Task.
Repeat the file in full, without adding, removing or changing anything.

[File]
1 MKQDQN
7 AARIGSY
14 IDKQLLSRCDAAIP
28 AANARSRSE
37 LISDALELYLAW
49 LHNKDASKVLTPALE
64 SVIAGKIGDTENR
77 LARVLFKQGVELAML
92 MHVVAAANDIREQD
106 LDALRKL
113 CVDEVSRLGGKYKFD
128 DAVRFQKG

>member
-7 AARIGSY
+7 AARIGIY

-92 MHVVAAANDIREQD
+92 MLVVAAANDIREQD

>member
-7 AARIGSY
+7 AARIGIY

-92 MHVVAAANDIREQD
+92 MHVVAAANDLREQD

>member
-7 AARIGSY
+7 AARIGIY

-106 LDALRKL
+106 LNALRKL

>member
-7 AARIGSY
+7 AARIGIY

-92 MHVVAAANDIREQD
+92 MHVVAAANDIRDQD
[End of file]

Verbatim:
1 MKQDQN
7 AARIGSY
14 IDKQLLSRCDAAIP
28 AANARSRSE
37 LISDALELYLAW
49 LHNKDASKVLTPALE
64 SVIAGKIGDTENR
77 LARVLFKQGVELAML
92 MHVVAAANDIREQD
106 LDALRKL
113 CVDEVSRLGGKYKFD
128 DAVRFQKG

>member
-7 AARIGSY
+7 AARIGIY

-92 MHVVAAANDIREQD
+92 MLVVAAANDIREQD

>member
-7 AARIGSY
+7 AARIGIY

-92 MHVVAAANDIREQD
+92 MHVVAAANDLREQD

>member
-7 AARIGSY
+7 AARIGIY

-106 LDALRKL
+106 LNALRKL

>member
-7 AARIGSY
+7 AARIGIY

-92 MHVVAAANDIREQD
+92 MHVVAAANDIRDQD